Photographing your subject straight-on is sometimes the right choice, but you can create visual impact by moving the camera left, right, above, and below. When you’re beneath the subject it often makes them/it appear more powerful to the viewer. Conversely, when you’re above the subject it makes them/it appear more diminutive. You can use this to an extreme for a powerful impact, but it’s also a very good subtle technique for portraits. Slight positioning above or below the subject can subconsciously imply aggressiveness and passivity (respectively) without being too, uh, obvious…
Additionally, left and right positioning isn’t as direct and can often make a photograph feel more honest and candid. When capturing a moment, whether it’s staged or not, photographing the subject head-on can often seem a little awkward and end up being less-effective.
Of course, you can also combine different positioning elements to create other effects. Try taking photographs of the same subject from different perspectives and see how people interpret them. This is a good way to understand the effects your choices have on the end result.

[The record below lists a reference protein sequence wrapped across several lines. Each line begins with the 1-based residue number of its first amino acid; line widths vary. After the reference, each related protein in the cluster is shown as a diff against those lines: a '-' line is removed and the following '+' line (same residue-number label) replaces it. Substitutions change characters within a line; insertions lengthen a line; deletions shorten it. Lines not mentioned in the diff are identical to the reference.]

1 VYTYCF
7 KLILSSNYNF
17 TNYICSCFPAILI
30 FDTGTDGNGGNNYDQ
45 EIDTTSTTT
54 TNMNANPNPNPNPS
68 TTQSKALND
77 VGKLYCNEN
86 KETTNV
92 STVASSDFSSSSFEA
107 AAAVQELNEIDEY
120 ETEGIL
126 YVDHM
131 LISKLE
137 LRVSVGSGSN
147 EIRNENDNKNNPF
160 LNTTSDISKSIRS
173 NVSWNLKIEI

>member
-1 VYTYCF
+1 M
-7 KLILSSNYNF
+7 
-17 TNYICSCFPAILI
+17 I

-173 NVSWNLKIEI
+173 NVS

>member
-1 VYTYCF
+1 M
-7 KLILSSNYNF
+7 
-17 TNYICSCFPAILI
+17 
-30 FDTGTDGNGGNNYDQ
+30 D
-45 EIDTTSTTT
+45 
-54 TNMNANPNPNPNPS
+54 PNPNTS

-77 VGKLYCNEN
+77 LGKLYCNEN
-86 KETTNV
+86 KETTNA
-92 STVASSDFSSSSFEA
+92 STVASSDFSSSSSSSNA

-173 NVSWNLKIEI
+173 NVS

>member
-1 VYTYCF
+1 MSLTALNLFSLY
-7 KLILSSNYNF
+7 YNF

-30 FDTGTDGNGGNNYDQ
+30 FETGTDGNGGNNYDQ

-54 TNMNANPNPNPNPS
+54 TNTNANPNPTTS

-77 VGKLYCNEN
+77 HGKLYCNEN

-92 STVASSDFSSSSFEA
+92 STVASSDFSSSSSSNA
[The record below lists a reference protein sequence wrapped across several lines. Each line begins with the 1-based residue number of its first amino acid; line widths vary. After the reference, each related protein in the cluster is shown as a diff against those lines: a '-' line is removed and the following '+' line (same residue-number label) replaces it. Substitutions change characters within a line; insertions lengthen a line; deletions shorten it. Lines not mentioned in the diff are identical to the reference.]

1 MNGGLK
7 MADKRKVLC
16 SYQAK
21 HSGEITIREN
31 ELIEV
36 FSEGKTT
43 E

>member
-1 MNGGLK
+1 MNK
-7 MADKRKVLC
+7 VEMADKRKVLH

Use Shapes and Lines to Draw the Eye to a Specific Point
The viewer’s eye doesn’t magically end up looking at one of the intersections in the rule of thirds grid, it’s just more natural. That said, if you have a reason to draw the eye elsewhere you can accomplish that pretty easily by choosing where you place shapes and lines in your photograph. A shape doesn’t mean a literal, detail-less shape, but in the sense that a building could serve as a rectangle. Roads often make nice lines in landscapes. When you’re composing your photograph, consider the shapes and lines and where they draw your eye. If they’re taking you out of the photograph or away from the primary subject, you’ll probably want to consider a different composition. Let the roads lead where you want the eye to go.
Perspective can even make a road straight ahead appear like a triangle and draw the eye into the horizon. Whatever the case may be, make sure your shapes and lines are taking the viewer where you want them to go.